This chapter explains how the Self - Atman - pervades the entire world. The wise seek the Self while the ignorant, disregarding the Self, lead an empty life with vain hopes and unfulfilled aspirations. They go through the endless cycle of birth and death. Confirming the truth behind the saying that whatever one strives for, be it material or spiritual, one attains that particular goal, the ignorant gain their limited, mundane ends but never find accomplishment in their lives, whereas, the wise pursue the ultimate goal of Realization and find absolute peace and bliss in their own Self. Sri Krishna, therefore, advises Arjuna to seek the Self, to subsume all worldly activities to the Self until Spiritual Enlightenment is reached.
Krishna begins the chapter by offering to impart the knowledge of Reality that pervades the world and also as to the means of achieving this supreme knowledge and thereby free oneself from all agitations and sorrows.
The previous Chapter of the Gita dealt with liberation by stages through the process of meditation. But this way is not the only means of emancipation. A direct way is described in this Chapter. This knowledge being unknown to the mankind at large, Krishna terms it as a supreme secret and hence this Chapter is called ‘Yoga of Royal Knowledge and Royal Secret’.
All living beings and inert things arise from the supreme Reality, exist in the Reality and ultimately merge into the Reality. The periods of manifestation of the world and its dissolution run into billions of years. The supreme Reality acts as the disinterested Self, witnessing the entire creation and dissolution. Those who fail to pursue this knowledge remain bound to the world of mortality. Krishna, therefore, appeals to the seekers to free themselves from the manifest world and reach the unmanifest Reality and to discover the Divinity that supports the pluralistic phenomenal existence.
sri bhagavaan uvaacha
idam tu te guhyatamam pravakshyaamyanasooyave
jnaanam vijnaanasahitam yajjnaataa mokshyase’shubhaat // 9.1 //
Sri Bhagavan said
To you, O Arjuna, who do not criticize, I will propound this, the greatest mystery of knowledge combined with realization, by understanding which you will bee released from evil.
In this opening verse Sri Krishna assures Arjuna that He will reveal the theoretical knowledge of the Self combined with Its intuitive perception. Such knowledge is the direct means of attaining liberation. This knowledge about the Self dwelling in the body, and about the identity of the individual self and the Supreme Self, is considered most profound mystery because it has only to be realized through one's own experience or spiritual intuition and cannot be expressed in any words.
Arjuna is considered to be the most suitable candidate to know this deep mystery because he is free from jealousy and does not belong to the category of those who always find fault with whatever others do or say. Jealousy-free mind only can absorb deep knowledge, for jealousy is another form of ignorance.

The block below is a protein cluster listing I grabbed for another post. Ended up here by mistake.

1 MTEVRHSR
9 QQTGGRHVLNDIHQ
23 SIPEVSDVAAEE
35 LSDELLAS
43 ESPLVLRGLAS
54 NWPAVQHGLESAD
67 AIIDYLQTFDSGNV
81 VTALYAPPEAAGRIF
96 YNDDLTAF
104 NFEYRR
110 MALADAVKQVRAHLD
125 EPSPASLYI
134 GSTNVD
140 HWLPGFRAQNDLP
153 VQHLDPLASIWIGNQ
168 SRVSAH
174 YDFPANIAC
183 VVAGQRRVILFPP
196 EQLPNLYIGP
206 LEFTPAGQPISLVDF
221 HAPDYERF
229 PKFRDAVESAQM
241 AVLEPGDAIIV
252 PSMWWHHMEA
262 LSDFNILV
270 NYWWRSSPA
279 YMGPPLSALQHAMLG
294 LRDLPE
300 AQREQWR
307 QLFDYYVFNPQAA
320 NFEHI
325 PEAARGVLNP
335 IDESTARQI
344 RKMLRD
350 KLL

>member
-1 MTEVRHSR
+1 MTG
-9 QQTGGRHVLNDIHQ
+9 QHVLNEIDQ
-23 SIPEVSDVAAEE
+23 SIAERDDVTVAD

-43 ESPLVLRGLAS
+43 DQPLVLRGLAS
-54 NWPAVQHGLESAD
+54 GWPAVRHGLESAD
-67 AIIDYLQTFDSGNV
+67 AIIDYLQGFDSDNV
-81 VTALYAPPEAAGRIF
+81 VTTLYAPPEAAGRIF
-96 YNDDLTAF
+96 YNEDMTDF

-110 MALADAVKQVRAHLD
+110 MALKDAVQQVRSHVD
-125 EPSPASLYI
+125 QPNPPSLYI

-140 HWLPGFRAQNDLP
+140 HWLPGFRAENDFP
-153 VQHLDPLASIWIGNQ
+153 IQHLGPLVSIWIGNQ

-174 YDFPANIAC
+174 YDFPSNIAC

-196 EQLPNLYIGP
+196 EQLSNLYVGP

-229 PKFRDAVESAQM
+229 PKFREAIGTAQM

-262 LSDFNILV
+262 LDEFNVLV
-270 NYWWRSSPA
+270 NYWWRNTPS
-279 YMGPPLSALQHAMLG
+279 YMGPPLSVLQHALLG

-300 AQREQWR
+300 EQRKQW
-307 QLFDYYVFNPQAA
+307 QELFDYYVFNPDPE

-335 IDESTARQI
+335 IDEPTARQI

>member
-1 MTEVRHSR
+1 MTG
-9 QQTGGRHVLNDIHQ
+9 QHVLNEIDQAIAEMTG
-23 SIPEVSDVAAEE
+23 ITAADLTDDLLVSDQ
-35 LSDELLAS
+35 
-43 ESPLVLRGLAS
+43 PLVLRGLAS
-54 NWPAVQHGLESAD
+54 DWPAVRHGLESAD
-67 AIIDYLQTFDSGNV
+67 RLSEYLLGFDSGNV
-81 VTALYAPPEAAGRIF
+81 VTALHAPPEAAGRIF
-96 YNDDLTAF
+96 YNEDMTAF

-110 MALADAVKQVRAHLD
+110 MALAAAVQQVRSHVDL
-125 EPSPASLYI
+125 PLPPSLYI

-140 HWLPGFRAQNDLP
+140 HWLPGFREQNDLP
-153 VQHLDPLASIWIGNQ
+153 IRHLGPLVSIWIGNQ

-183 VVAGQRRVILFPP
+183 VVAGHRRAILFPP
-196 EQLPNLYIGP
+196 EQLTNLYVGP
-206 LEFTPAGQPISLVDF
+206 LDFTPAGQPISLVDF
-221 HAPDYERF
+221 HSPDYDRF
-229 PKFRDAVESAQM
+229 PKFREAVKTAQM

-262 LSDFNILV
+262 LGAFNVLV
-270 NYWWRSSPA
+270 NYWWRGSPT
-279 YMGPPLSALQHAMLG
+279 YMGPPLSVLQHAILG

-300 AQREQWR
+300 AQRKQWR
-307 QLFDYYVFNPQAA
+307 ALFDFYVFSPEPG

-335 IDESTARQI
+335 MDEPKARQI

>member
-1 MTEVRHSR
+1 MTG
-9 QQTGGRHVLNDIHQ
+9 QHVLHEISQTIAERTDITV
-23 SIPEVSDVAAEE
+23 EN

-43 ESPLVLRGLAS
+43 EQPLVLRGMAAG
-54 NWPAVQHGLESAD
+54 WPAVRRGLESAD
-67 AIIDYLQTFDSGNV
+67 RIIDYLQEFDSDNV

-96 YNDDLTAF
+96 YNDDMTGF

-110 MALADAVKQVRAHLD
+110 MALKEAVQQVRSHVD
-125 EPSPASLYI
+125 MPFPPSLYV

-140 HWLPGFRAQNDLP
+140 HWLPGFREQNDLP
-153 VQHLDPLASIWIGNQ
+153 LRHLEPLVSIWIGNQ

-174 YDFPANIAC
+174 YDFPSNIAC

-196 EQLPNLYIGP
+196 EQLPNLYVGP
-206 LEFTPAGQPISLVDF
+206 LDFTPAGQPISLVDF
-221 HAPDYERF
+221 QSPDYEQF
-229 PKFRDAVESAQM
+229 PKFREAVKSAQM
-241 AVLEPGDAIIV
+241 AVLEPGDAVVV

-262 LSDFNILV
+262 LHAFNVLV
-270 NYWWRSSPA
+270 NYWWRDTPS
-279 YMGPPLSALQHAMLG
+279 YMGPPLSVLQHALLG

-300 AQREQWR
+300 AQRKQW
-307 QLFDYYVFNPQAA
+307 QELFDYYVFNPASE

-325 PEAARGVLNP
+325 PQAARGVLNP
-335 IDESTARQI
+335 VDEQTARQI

Sri Bhagavan says that the one who receives this knowledge (a realized person) shall be free from all irksome problems of life, can rule over circumstances and face adversities with a smile. Krishna assures that by understanding that knowledge one will be released from the evil i.e. bondage of the world.
GREATNESS OF THAT KNOWLEDGE
raajavidyaa raajaguhyam pavitramidamuttamam
pratyakshaavagamam dharmyam susukham kartumavyayam // 9.2 //
It is the Royal Science, Royal mystery, and the supreme purifier. It is perceived by direct experience. It accords with Dharma, it is easy to practice and it is imperishable.
In order to develop enthusiasm in the pursuit of Self, perfection is praised in this verse. Here the word secret or mystery means that which is too deep and striking and hence Vedanta is a secret for the uninitiated which has to be unraveled by a person endowed with scriptural knowledge.
Sri Krishna says that Vedanta, the science of life which is sovereign in its import, deep in its substance and supreme in its purifying effects, is clearly comprehensible since it can be verified by direct experience. It is knowledge by acquaintance and not by description. The truth is waiting to be seen by us, if the obstructing veils are removed. The Supreme is to be seen by one as one's own Self, through one's developed and purified intuition. The gains obtained by pursuit of this Royal Science are of imperishable nature.
As a lamp, when lit in a room, instantly destroys the accumulated darkness of the ages, so the knowledge of Brahman, when realized in the heart, reduces to ashes the accumulated karma of all the past ages. Hence it is called supreme purifier.
The Bliss of Brahman is as directly perceived as the feelings of pleasure and pain. An object endowed with great qualities can also be against Dharma; but such is not the case with the knowledge of Brahman which is easily acquired when taught by a qualified teacher. It is always in accordance with Dharma. The Bliss arising out of the knowledge of Brahman, though easily acquired, is eternal. Therefore the knowledge of Brahman should be pursued by all who desire peace and happiness.
ashraddhadhaanaah purushaa dharmasyaasya parantapa
apraapya maam nivartante mrityusamsaaravartmani // 9.3 //
Those who have no faith in this knowledge of the Self and regard physical body itself as the Self, O Parantapa, return to the path of mortal living.
Faith or unswerving conviction of the existence of God, the soul and immortality is the prerequisite of spiritual life. Those without faith mean those who regard the physical body as the self and do not believe in the indestructibility and immortality of the soul.